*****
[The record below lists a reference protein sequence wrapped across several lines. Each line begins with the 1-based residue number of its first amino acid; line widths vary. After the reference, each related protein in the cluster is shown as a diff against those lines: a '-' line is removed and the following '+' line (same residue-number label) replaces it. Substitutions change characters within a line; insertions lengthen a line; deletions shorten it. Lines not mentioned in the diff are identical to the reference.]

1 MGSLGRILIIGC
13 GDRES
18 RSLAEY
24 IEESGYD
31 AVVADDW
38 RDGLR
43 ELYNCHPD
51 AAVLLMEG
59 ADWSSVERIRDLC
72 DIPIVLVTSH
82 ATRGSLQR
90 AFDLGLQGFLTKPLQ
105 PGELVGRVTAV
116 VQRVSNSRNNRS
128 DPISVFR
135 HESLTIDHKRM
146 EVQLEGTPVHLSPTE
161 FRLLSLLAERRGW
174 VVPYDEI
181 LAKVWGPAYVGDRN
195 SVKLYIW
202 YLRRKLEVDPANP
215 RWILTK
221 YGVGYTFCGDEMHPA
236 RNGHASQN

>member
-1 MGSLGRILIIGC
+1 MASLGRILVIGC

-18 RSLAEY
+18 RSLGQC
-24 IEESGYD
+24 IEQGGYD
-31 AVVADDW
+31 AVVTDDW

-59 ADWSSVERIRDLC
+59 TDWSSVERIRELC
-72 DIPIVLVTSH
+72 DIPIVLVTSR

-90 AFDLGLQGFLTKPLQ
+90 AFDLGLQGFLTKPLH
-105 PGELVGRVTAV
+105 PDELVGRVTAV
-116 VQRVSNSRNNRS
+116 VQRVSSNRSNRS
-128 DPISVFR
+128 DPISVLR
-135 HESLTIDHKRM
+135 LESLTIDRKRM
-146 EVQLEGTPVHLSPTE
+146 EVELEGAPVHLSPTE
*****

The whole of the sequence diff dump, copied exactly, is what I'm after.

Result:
[The record below lists a reference protein sequence wrapped across several lines. Each line begins with the 1-based residue number of its first amino acid; line widths vary. After the reference, each related protein in the cluster is shown as a diff against those lines: a '-' line is removed and the following '+' line (same residue-number label) replaces it. Substitutions change characters within a line; insertions lengthen a line; deletions shorten it. Lines not mentioned in the diff are identical to the reference.]

1 MGSLGRILIIGC
13 GDRES
18 RSLAEY
24 IEESGYD
31 AVVADDW
38 RDGLR
43 ELYNCHPD
51 AAVLLMEG
59 ADWSSVERIRDLC
72 DIPIVLVTSH
82 ATRGSLQR
90 AFDLGLQGFLTKPLQ
105 PGELVGRVTAV
116 VQRVSNSRNNRS
128 DPISVFR
135 HESLTIDHKRM
146 EVQLEGTPVHLSPTE
161 FRLLSLLAERRGW
174 VVPYDEI
181 LAKVWGPAYVGDRN
195 SVKLYIW
202 YLRRKLEVDPANP
215 RWILTK
221 YGVGYTFCGDEMHPA
236 RNGHASQN

>member
-1 MGSLGRILIIGC
+1 MASLGRILVIGC

-18 RSLAEY
+18 RSLGQC
-24 IEESGYD
+24 IEQGGYD
-31 AVVADDW
+31 AVVTDDW

-59 ADWSSVERIRDLC
+59 TDWSSVERIRELC
-72 DIPIVLVTSH
+72 DIPIVLVTSR

-90 AFDLGLQGFLTKPLQ
+90 AFDLGLQGFLTKPLH
-105 PGELVGRVTAV
+105 PDELVGRVTAV
-116 VQRVSNSRNNRS
+116 VQRVSSNRSNRS
-128 DPISVFR
+128 DPISVLR
-135 HESLTIDHKRM
+135 LESLTIDRKRM
-146 EVQLEGTPVHLSPTE
+146 EVELEGAPVHLSPTE